BibleTools

Topical Studies

 A | B | C | D | E | F | G | H | I | J | K | L | M | N | O | P | Q | R | S | T | U | V | W | X | Y | Z


What the Bible says about Priest, Responsibility of
(From Forerunner Commentary)

The primary function of a priest is to assist people in accessing God so there can be union with Him. The priest does this through being a mediator between God and men and through being a teacher of a way of life that improves upon the reconciliation established at the beginning of the relationship.

A mediator reconciles or brings together. In this case, a priest brings together God and men, and his secondary activity is teaching. We see a two-step function: 1) to accomplish unity with God, or oneness, and 2) to improve the relationship by teaching. A priest not only reconciled, but he also counseled Israel so that she could get through the trials of life.

John W. Ritenbaugh
Preparing to Be a Priest

Exodus 7:1-2

Aaron was Moses' prophet, and Moses was God's prophet. The prophet is a message carrier from one of greater authority. In this case, Moses was in the position of God to Aaron, as well as to Pharaoh. By combining Exodus 4:10-16 with Exodus 7:1-2, the biblical usage of a prophet has a good foundation. A prophet is one who expresses the will of God in words and sometimes with signs given to confirm what is said.

Through Moses, the function of a prophet begins to be established: to cry aloud and show men their sins (Isaiah 58:1). It does not stop there, though, because they were also pastors and ministerial monitors of the peoples' conduct and attitudes. Their function differed from that of priests in that the priest approached God by means of sacrifice on behalf of the people. The prophets, by contrast, approached men as ambassadors of God, beseeching them to turn from their evil ways and live (Ezekiel 33:11).

The difference between a prophet and a priest is a matter of direction, in that one goes from God to man (the prophet), and the other goes from men to God (the priest). It is also a matter of directness. The priest is indirect, while the prophet is direct. We have things going in opposite directions here, yet both working to accomplish essentially the same thing, which is to bring man and God into a relationship with one another. This has direct application to us under the New Covenant (II Corinthians 5:20-21).

John W. Ritenbaugh
Prophets and Prophecy (Part 1)

Leviticus 1:5-17

A comparison of the operations of the offerer and the priest on the offerings reveals distinctions in the varieties of the burnt offering. In Leviticus 1:5-17, we see that the bullock, sheep, and goat were cut up and washed with water, but the turtledove was not. It was split but not cut into pieces. This focuses mostly on the work of priest who assists in the offering because, even for those who would be quite capable of performing this function, the priest is still required to do it for them.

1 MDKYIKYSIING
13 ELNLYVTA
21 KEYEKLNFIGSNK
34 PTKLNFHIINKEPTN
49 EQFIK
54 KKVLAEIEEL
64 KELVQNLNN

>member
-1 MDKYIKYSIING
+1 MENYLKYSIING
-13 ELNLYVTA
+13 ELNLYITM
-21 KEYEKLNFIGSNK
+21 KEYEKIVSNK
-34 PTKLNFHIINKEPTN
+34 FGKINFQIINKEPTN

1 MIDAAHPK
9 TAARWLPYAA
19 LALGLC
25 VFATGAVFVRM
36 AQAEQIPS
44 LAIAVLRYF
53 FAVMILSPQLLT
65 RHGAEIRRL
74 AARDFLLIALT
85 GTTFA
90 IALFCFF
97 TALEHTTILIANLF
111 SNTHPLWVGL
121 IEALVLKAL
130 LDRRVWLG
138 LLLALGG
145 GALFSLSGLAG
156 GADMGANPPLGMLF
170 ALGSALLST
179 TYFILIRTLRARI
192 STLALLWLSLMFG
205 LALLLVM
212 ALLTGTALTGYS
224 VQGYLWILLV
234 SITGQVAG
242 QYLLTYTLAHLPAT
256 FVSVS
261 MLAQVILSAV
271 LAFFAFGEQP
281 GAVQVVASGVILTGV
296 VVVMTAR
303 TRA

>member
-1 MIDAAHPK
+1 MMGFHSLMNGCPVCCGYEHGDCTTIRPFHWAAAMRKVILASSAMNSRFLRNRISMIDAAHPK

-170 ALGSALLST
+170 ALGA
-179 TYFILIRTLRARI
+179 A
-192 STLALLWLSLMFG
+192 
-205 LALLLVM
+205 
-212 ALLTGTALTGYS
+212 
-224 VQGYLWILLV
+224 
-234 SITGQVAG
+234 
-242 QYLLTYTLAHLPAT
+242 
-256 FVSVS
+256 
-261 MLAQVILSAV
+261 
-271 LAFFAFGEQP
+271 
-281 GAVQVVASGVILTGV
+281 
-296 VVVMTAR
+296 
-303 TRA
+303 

John W. Ritenbaugh
The Offerings of Leviticus (Part Two): The Burnt Offering

Malachi 1:6-7

Malachi contains a powerful theme that applies to the end-time church. God charges the priests (ministry) with giving Him disrespectful service and despising His name. The priests ask, "How?" God replies that they consider His altar contemptible, as their poor quality offerings plainly show (verse 7). God calls their actions evil!

The altar represents the service they performed as ministers in behalf of God for the people, and the "food" is the Word of God. So bad is their attitude, the priests call their responsibility to offer up the best to God "a weariness" and sneer at it (verses 12-13)! In a modern context, too much time and effort are required to prepare meaty and true sermons.

John W. Ritenbaugh
Who Is Doing the Work of God?

1 Peter 2:5

It helps to consider the word "house" in I Peter 2:5 meaning something a bit different from the common definition. Most commonly, we think of a building people live in. Here, "house" can just as easily mean "dynasty," as in the "house of David."

God is building us up into a dynasty, a spiritual house, a spiritual Family, one that we know will last forever. Verse 5 adds that God is forming us into a holy priesthood, the purpose of which is to offer up acceptable spiritual sacrifices to God through Christ. Verse 9 confirms that we are already a royal priesthood. This is especially important in light of the sacrifices, because those sacrifices were the activity of the priesthood under the Old Covenant.

Those priests went through the entire ritual physically. God does not require us to follow those procedures, yet He does require us to understand the spiritual concepts and apply them to the best of our ability. Why? Because we are being built up into a spiritual Family whose function is to glorify God by offering spiritual sacrifices that He will accept.

We must not allow ourselves the liberty of detaching ourselves from this by saying, "Well, that is really interesting information and nice to have, but of what value is it?" It is of great value, as the prophet Malachi clearly shows. In Malachi 1:6, God chastises the priesthood for the irresponsible manner in which they were carrying out their charge from God: "'A son honors his father, and a servant his master. If then I am the Father, where is My honor? And if I am a Master, where is My reverence?' says the LORD of hosts to you priests who despise My name." Those are strong words for failing to offer sacrifices pleasing to God.

The priesthood may not have come to a deliberately reasoned conclusion that the worship of God was something unimportant, but their inner disrespect surfaced in their slipshod and lackadaisical approach. God says He looks on the heart (I Samuel 16:7), and His evaluation of their performance is that they considered their responsibility of offering sacrifices to Him to be shameful. Their real problem lay in their heart. Distracted by concerns they considered more important, their goal of being a whole burnt offering dedicated to God became a secondary occupation for their attention and energy.